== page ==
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Client Update - 21st June 2024

With the Euros kicking off last Friday, the European leg of Taylor Swift's 'Eras Tour' in full swing and growing anticipation ahead of the Summer Olympic Games, starting in just over a month, this summer is clearly one where recreational activity is providing growth opportunities for many European countries.

The label of the "Sick Man of Europe" is commonly used by scholars, politicians, economists, and others to describe a European country facing economic difficulties. Originally coined in the early 1800s to describe the declining Ottoman Empire, this term has recently been increasingly used to describe Germany. The first three months of 2024 marked Germany's second consecutive quarter of economic contraction, with projections for the full year indicating little to no growth. Once an industrial powerhouse, the region now faces challenges as subdued demand and a deglobalising world have stripped away critical advantages such as Chinese exports, affordable Russian gas, and a reliable US security guarantee.

However, despite the country’s current economic challenges, hosting the UEFA Euro 2024 is expected to bring significant economic benefits, particularly to the tourism, hospitality, and retail sectors, with half a million fans expected to travel to the competition from the UK alone.

Major events not only attract large numbers of international visitors but also boost domestic consumption as locals participate in event-related activities. While bids for such events and the necessary infrastructure investments often result in overall losses for host cities and countries, Germany is in a strong position to leverage its experience from hosting the 2006 World Cup. By upgrading the infrastructure already in place from that event, Germany can efficiently support the tournament and secure long-term benefits by attracting future events and tourism, while avoiding the heavy cost burdens of building brand new infrastructure to host such an event.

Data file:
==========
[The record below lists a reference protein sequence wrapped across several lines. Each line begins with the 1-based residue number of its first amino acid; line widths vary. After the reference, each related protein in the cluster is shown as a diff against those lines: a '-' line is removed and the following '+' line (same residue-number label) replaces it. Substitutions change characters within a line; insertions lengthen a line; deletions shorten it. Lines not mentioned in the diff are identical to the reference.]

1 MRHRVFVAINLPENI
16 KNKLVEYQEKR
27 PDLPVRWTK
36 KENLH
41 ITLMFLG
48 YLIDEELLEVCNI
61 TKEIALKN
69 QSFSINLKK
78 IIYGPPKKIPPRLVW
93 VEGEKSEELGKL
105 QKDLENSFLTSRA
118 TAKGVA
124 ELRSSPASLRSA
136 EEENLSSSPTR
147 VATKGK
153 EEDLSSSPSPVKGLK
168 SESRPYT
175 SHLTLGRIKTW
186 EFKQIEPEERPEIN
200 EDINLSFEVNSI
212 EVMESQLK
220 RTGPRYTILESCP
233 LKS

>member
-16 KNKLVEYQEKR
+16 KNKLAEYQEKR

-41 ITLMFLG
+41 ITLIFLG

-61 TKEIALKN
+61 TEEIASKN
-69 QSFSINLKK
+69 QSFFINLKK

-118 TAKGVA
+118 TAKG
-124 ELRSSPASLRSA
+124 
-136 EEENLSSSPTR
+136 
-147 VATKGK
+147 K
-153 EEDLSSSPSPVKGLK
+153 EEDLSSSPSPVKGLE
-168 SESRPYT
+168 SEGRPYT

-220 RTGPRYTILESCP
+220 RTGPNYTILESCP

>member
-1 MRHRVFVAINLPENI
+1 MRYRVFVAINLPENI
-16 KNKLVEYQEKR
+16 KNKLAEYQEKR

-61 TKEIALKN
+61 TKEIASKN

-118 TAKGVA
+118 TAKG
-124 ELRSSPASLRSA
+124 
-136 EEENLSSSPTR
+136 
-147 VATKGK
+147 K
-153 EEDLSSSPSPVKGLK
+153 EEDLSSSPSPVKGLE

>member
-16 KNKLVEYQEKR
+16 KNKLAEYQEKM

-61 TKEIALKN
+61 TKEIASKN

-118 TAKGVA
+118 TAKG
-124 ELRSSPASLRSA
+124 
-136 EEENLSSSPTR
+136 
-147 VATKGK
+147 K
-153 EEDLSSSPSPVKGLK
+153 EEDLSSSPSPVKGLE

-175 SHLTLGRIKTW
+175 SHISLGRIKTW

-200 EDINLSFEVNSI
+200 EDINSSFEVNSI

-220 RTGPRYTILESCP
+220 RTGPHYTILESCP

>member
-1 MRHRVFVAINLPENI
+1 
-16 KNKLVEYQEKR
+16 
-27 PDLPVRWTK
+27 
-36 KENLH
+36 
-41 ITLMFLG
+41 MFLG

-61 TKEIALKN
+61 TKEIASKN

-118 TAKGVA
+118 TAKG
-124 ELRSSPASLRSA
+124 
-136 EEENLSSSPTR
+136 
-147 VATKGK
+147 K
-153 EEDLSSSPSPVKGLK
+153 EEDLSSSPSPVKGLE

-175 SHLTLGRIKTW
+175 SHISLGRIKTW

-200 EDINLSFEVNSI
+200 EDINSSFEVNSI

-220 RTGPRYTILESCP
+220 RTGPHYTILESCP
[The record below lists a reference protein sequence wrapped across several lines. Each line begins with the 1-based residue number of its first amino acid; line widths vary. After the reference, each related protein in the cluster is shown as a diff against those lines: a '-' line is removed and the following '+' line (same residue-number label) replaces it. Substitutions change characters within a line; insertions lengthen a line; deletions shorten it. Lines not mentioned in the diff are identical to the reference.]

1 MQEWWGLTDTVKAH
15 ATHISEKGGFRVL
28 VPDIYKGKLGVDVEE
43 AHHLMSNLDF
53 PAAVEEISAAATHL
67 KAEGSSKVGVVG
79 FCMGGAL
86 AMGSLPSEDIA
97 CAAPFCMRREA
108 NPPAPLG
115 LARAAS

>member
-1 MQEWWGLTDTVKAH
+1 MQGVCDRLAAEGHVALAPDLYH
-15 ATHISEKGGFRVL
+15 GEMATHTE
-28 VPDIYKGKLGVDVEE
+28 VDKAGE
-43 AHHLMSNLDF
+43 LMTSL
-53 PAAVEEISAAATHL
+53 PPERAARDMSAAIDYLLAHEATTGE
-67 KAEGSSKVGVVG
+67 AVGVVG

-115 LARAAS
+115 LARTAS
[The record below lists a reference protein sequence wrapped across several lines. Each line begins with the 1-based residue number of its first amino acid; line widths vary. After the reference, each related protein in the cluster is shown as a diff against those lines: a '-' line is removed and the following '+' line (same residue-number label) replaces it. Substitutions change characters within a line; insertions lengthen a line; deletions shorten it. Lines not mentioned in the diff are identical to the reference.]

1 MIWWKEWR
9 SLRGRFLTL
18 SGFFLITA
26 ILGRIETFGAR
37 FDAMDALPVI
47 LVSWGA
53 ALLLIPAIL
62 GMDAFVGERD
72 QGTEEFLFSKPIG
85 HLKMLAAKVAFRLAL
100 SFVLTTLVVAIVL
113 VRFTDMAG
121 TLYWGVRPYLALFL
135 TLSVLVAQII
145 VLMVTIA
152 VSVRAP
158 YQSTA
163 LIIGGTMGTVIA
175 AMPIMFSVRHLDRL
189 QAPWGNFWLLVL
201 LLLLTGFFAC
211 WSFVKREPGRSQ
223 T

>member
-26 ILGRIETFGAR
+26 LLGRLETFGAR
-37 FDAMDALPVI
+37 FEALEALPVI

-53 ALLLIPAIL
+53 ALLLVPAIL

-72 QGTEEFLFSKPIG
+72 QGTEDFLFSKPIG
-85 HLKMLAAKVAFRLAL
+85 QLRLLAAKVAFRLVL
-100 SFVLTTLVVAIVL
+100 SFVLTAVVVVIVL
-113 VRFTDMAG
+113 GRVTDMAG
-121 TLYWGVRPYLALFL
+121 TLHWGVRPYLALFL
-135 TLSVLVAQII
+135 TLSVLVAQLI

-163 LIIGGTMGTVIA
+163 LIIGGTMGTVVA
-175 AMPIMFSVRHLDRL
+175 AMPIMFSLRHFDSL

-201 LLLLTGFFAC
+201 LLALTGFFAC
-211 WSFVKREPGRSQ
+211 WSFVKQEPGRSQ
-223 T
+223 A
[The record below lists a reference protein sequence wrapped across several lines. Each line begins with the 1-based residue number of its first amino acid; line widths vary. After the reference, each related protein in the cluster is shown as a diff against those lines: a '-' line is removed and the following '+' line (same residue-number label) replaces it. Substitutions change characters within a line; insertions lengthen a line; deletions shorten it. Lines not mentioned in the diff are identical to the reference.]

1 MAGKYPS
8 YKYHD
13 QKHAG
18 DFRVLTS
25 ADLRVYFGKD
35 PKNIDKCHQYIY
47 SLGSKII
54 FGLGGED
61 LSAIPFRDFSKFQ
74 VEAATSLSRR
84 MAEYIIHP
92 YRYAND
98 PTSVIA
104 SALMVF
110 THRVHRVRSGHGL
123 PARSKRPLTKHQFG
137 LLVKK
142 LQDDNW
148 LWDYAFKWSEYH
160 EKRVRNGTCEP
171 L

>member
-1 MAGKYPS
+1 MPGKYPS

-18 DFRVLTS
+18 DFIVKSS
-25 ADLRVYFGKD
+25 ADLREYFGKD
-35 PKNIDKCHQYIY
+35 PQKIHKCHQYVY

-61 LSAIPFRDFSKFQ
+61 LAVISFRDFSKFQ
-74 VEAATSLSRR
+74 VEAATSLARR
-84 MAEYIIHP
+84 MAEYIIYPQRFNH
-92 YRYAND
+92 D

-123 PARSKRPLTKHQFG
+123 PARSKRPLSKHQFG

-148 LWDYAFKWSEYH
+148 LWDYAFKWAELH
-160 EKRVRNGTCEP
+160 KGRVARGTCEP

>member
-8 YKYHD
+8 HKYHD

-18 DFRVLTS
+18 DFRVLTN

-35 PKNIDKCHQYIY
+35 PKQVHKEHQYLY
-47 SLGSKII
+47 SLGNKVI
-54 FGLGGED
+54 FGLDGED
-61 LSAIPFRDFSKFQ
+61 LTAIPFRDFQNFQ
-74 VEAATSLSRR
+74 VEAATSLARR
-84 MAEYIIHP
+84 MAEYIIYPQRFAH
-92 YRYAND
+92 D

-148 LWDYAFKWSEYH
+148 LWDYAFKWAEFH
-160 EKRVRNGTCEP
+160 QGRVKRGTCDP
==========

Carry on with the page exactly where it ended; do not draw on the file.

Elsewhere in Europe, France, a region whose demand-driven economy typically moves in the opposite direction of Germany's, has been struggling to achieve modest growth despite an increasing budget deficit. Last Friday, the Paris stock exchange experienced its worst weekly performance in over two years, as investors grew anxious about France’s looming snap election following the significant gains made by right-wing parties in the recent European elections. This is all taking place just six weeks before they host the Olympics.

Similarly, to Germany, France stands to benefit economically from hosting the upcoming Olympics. Set to begin on July 26th, the event is projected to generate a net economic gain of between €6.7 billion and €11.1 billion for the country’s capital. However, as explained above, the costs associated with hosting such events often make it difficult to achieve a profit. Historically, only one city, Los Angeles in 1984, has made a profit from the Olympics. The challenge lies in the substantial investments required for bidding and building the necessary infrastructure to accommodate the events and the large number of athletes, which often outweighs the financial gains despite the influx of spectators.

In addition to the costs of building the necessary infrastructure, French authorities have spent an additional £1.2 billion to clean up the River Seine. This followed recent test results shared with CNN by the technology company Fluidion, revealing that the Seine still does not meet the World Triathlon's safety standards for swimming due to high levels of E. Coli bacteria, posing significant health risks to athletes. At least now we know it is not just the Thames facing these issues.

It is not just the current sporting events in Europe that are impacting the economy. Many of our readers might have children or grandchildren who have been eagerly anticipating Taylor Swift's arrival in the UK. The 14-time Grammy winner has begun the UK leg of her illustrious ‘Eras Tour’. Studies indicate that this tour is having a surprising yet substantial economic impact, boosting local economies in the cities she visits. Fans flocking to these locations require hotels, dining, and often indulge in shopping before the show. Barclays recently estimated that the tour could add an impressive £1 billion to the British economy. The impact is so significant that the Bank of England (BoE) may delay their anticipated rate cut, scheduled for August, as the economic numbers are bolstered by the effects of her concerts.

All around this summer is turning out to be a summer of recreational activities for Europe, a time for unity while the world feels so divided and a time for very welcome economic growth.

Do have a great weekend.

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